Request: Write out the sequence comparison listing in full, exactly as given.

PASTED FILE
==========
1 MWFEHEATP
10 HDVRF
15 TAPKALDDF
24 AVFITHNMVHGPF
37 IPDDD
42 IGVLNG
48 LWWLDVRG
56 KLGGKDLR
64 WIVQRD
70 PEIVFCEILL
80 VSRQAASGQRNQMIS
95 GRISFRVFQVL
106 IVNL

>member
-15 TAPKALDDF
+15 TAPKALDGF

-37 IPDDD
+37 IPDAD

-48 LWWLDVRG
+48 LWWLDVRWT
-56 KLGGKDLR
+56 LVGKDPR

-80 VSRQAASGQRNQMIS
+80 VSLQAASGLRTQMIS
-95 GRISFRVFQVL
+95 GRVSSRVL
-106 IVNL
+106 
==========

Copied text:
1 MWFEHEATP
10 HDVRF
15 TAPKALDDF
24 AVFITHNMVHGPF
37 IPDDD
42 IGVLNG
48 LWWLDVRG
56 KLGGKDLR
64 WIVQRD
70 PEIVFCEILL
80 VSRQAASGQRNQMIS
95 GRISFRVFQVL
106 IVNL

>member
-15 TAPKALDDF
+15 TAPKALDGF

-37 IPDDD
+37 IPDAD

-48 LWWLDVRG
+48 LWWLDVRWT
-56 KLGGKDLR
+56 LVGKDPR

-80 VSRQAASGQRNQMIS
+80 VSLQAASGLRTQMIS
-95 GRISFRVFQVL
+95 GRVSSRVL
-106 IVNL
+106 